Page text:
Ethical Guidebook

A discussion of the difference between our personal values and our public ethics, how mature citizens can support both, and why our love for public ethics must trump our love for personal and group values when they conflict in the public space. Ethics offers a guidebook for evaluating public issues and finding multilateral solutions to endless cycles of values centric conflicts and unilateral violence.

Wednesday, August 13, 2008

The Degrees of Freedom

Good public ethics enable and maximize options for private personal values to the extent they do not take away other's public rights to different personal values. In general, this defines personal freedoms that coexist sustainably with pubic ethics.

Personal freedom within public space and rules, is defined to a great extent using these four simple metrics: To what extent do personal freedoms enable Anonymous behavior, Ambiguous behavior, Autonomous behavior, and Ambivalent behavior?

In other words, personal freedom is maximized within public ethics to the extent that it can be (though it certainly does not necessarily need to be):
- Anonyous - I do not have to tell people who I am
- Ambiguous - I do not have to explain what I am doing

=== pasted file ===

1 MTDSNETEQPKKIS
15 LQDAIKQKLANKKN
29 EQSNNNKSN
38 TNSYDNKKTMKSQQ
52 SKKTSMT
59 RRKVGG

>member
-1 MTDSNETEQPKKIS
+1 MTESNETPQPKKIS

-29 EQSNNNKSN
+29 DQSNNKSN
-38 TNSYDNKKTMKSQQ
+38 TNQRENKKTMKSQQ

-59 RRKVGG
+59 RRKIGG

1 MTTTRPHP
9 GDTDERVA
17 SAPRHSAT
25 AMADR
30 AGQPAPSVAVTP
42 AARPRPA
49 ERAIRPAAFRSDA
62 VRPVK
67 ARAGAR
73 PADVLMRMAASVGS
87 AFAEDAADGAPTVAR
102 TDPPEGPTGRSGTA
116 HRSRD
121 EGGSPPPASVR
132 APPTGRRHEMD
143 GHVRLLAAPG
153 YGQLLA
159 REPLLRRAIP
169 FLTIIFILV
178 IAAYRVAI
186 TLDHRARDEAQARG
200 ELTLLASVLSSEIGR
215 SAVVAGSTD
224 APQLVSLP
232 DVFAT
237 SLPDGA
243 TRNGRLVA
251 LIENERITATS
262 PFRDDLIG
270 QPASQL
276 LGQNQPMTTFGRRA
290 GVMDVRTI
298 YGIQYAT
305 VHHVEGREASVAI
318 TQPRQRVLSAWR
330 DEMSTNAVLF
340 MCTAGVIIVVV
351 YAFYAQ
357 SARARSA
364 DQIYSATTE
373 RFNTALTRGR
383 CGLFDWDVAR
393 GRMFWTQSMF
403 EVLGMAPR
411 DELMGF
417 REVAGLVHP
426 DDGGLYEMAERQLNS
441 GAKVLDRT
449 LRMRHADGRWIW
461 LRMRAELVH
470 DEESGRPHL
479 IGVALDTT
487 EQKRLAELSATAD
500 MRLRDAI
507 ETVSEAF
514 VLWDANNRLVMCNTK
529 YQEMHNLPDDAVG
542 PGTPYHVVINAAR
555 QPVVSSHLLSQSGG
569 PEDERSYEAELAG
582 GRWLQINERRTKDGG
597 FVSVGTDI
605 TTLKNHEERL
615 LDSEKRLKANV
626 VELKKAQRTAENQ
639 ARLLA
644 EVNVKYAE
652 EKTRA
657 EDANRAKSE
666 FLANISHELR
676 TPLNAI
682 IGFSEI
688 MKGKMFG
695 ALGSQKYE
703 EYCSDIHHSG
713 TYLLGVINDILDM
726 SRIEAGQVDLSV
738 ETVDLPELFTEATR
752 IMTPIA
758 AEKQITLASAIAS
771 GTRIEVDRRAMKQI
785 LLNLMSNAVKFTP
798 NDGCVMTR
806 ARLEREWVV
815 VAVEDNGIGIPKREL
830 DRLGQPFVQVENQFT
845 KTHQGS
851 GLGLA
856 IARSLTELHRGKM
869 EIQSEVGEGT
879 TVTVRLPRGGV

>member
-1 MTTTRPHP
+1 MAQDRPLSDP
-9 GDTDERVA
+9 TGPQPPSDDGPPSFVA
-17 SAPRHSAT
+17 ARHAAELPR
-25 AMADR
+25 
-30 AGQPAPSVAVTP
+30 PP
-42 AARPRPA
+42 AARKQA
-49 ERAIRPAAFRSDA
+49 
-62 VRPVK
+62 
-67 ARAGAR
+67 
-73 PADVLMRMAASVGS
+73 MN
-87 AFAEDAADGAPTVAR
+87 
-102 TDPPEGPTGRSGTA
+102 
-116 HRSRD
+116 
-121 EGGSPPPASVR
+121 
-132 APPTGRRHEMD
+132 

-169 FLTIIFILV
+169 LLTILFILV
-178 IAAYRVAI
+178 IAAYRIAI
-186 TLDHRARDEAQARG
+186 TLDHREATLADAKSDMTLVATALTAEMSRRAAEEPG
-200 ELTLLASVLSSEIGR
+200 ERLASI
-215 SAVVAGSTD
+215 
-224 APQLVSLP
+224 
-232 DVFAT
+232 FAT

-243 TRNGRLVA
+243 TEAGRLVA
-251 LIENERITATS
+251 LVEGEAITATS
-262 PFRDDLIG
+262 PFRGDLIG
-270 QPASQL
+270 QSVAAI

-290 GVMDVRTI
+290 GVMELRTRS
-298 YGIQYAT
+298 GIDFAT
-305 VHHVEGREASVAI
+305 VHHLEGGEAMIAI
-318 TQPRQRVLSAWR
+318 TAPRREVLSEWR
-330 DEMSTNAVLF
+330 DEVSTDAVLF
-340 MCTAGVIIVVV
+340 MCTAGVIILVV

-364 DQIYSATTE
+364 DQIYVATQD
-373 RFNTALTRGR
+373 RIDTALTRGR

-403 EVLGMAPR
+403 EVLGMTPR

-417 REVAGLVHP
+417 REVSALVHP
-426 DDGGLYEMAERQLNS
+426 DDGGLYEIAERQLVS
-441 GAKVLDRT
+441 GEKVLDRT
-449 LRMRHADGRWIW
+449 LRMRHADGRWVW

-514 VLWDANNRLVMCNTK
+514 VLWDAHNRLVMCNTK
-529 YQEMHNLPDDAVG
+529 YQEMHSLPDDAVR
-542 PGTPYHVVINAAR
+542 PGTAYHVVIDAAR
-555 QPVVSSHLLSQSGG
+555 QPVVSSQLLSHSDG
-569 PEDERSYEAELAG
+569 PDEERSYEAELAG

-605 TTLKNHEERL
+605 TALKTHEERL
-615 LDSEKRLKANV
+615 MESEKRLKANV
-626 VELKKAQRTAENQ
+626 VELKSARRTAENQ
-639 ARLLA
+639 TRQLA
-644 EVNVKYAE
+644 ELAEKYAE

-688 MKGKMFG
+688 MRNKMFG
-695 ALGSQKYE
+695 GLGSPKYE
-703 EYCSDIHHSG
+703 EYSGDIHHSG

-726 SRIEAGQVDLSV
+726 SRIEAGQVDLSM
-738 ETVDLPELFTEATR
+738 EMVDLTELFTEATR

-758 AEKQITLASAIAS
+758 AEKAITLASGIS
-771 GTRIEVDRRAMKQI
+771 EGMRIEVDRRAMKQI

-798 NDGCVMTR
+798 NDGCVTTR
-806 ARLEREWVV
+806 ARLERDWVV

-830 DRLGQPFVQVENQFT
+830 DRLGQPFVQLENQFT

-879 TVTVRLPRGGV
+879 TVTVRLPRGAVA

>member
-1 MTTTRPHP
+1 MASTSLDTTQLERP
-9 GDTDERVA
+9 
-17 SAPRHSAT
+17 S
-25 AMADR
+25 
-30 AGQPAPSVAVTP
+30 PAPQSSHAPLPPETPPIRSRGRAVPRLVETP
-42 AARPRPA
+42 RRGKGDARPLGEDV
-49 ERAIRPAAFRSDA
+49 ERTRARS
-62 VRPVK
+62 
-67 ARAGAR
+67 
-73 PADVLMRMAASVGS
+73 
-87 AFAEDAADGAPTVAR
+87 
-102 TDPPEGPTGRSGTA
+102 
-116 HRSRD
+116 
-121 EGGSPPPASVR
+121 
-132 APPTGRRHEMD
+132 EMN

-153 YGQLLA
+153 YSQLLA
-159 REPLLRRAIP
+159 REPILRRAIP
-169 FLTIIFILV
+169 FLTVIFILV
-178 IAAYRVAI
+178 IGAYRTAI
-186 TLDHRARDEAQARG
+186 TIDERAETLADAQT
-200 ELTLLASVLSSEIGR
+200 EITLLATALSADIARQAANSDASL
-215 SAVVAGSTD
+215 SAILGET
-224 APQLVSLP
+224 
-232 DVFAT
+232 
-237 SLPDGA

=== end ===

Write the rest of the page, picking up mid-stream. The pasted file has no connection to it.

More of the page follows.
- Autonomous - Nobody else can tell me whether or not to do it
- Ambivalent - I have a choice of behaviors not dictated by a single external creed or authority

Clearly not all behavior falls within personal freedom, we exist in shared public space. Personal values cannot dictate choices within that space or choices made in the private space by others. When our public ethics conflict with our personal values in the public space, public ethics must trump personal values to preserve both public ethics and personal freedoms. The above metrics help establish limits for and measure the success of sustainable public ethics for fair play and rules that enable and maximize personal freedom alongside public ethics based behaviors in the public space.